Implementation Question -- SL(2,C)
Subject: Implementation Question -- SL(2,C)
From: Ron Whitney <RFW@math.ams.org>
Date: Fri, 05 Jul 1996 08:16:14 -0400 (EDT)
From RFW@math.ams.org Fri Jul 5 08: 16:41 1996
This is in followup to Patrick and Ping's postings in regard
to naming classical objects.
It's unclear to me whether we have a strong(ish?) disagreement here.
I'm certainly not in favor of *requiring* that authors name the
well-known objects of their papers. This would be too much to expect,
in my opinion (no one expects the analogue in standard text, I imagine
a vast menuing system (probably equivalent to ZF) to classify "all"
objects, and do we expect to name the various non-standard models? --
where do we stop?)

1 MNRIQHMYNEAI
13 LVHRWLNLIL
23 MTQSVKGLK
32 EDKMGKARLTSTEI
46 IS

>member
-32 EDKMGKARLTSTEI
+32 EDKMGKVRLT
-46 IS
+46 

I do want to define an HTML-Math wherein authors are able to specify
such things if they wish. My view of the project to date has been
that we are trying to define a language which will (a) render to the
various sensory media in such a way that a "knowlegeable" human can
interpret the notation properly, and (b) allow for paths by which
authors or other third parties may upgrade the notation to one
with fuller semantical attributes. If this group has widely
diverging opinions on the degree to which semantics must be carried,
we'll probably have difficulty settling on a standard.
But do we differ in this? Maybe not. Ping's statement
> It makes the most sense for the conceptual entity "the complex numbers"
> to be represented by a separate named entity. It is certainly *not* a
> variable named "C" in any sense -- and you would need it to be distinguished
> for it to be properly rendered to speech.
is much stronger than I would have said myself. There actually is a
good sense (a formalist or nominalist sense) in which "the complex
numbers" are adequately represented by "C", and I'm fairly certain
that Raman reliably distinguishes this "C", as do those who read the
"C", by context.